Chelsea Saunders is an illustrator, writer, and animator based in Westchester, New York. Her cartoons have appeared in publications such as The Nib, and Current Affairs Magazine. Her most well-known piece — done for Current Affairs in 2018 — is titled “The Campus: As It Exists in the Mind of a U.S. Conservative,” which went viral last year in 2020. She was also the recipient of the 2019 John Locher Memorial Award for cartoonists under 26 whose work demonstrates both clear opinions and strong artistry on political and social topics. Chelsea is currently working on her debut graphic novel with Little Brown Books, about the Tulsa Race Massacre of 1921.  

Tabitha Arnold makes labor-intensive art. Born and based in Chattanooga, Tennessee, she studied painting at the Pennsylvania Academy of Fine Arts in Philadelphia, and later transitioned into a self-learned practice of punch needle embroidery. Her meticulous tapestries feature spiritual imagery and historical art motifs on pieces as large as seven feet tall. The themes of Arnold’s work cover the radical past and ongoing struggle that threads all working people together. She’s inspired by the history of the labor movement, as well as her own direct experiences as a worker, organizer and artist coming of age during a wave of unionization and class-consciousness. Arnold’s textile practice has been profiled in Jacobin Magazine, Hyperallergic, and Burnaway, and her works feature on issue covers of Dissent Magazine. She is a 2023 MacDowell Fellow and part of the American Craft Council's 2022 Emerging Artist Cohort, with works acquired by international collectors as well as the Boston Museum of Fine Art. She is currently creating a tapestry series that documents labor struggle in East Tennessee from the early 20th century to the 2024 UAW campaign at Volkswagen Chattanooga.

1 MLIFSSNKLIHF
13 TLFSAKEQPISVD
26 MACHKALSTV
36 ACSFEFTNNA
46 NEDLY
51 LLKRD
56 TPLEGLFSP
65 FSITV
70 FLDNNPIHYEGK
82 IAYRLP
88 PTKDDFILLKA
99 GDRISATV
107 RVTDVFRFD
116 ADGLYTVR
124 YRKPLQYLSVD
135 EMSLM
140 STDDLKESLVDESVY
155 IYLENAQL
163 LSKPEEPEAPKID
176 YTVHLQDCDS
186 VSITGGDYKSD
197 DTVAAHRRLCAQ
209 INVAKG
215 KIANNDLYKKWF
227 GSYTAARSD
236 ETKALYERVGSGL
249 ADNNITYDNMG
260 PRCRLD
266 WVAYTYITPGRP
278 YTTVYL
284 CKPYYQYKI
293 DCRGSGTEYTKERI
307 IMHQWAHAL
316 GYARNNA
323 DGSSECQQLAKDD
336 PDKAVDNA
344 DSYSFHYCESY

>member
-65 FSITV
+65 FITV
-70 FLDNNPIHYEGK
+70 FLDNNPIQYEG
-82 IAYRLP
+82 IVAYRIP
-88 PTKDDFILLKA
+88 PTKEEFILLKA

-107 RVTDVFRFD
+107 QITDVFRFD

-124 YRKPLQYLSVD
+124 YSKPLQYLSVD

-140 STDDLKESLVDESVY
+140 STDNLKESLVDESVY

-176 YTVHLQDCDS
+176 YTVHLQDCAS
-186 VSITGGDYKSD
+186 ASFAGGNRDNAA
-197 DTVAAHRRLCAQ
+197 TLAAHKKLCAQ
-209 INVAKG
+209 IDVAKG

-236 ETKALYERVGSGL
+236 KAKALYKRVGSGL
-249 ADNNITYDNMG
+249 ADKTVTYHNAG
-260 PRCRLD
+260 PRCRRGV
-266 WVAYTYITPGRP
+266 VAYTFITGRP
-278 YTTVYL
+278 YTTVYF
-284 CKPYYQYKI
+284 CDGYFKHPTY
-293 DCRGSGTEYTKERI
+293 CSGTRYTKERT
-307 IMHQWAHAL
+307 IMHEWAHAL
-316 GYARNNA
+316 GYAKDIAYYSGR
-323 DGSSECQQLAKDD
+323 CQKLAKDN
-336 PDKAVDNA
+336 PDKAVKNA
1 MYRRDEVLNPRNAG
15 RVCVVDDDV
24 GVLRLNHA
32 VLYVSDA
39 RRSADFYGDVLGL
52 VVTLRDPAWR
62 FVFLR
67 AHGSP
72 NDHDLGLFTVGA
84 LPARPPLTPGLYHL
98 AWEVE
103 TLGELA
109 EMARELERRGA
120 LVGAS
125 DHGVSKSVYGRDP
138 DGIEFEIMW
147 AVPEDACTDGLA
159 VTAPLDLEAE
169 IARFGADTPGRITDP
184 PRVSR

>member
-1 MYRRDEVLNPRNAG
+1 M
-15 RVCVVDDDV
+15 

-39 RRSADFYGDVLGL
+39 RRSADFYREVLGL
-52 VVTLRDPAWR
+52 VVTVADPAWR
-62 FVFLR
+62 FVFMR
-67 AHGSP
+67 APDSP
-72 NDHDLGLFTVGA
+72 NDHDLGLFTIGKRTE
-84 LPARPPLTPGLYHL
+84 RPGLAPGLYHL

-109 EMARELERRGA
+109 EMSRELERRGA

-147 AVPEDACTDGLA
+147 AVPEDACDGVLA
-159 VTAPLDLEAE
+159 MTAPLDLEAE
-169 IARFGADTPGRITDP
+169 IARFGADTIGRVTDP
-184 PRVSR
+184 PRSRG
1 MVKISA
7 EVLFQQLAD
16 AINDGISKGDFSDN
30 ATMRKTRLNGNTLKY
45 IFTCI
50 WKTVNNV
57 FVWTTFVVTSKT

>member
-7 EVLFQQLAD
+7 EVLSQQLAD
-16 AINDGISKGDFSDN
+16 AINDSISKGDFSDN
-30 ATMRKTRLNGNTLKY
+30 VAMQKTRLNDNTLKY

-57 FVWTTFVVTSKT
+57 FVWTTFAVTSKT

Phoebe Bachman (she/they) is an artist, facilitator, curator, and activist based in South Philadelphia. Over the past decade, they have cultivated an interdisciplinary creative path grounded in collaboration and social justice. Their diverse methodologies include mapping and collage, interventions in public spaces, developing popular education tools, and facilitating engaging events. Selected projects include The People’s Budget, a public art initiative reimagining Philadelphia’s City Budget (2021-2024); The View from Here, an exhibit featuring artists from SCI Phoenix and San Quentin (2024); End the Exception, a multi-disciplinary project advocating for the end of the exception clause in the 13th Amendment (2020-2024).